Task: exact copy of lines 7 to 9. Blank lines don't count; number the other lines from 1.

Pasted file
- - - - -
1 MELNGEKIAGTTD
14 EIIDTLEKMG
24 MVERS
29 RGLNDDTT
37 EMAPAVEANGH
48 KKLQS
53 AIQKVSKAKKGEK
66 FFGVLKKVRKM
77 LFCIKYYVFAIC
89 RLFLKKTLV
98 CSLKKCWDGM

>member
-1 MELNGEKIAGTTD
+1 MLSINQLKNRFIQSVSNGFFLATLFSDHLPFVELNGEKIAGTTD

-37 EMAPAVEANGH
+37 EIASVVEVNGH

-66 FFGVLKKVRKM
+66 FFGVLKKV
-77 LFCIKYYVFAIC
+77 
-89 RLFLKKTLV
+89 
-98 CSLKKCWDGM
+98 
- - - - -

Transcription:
53 AIQKVSKAKKGEK
66 FFGVLKKVRKM
77 LFCIKYYVFAIC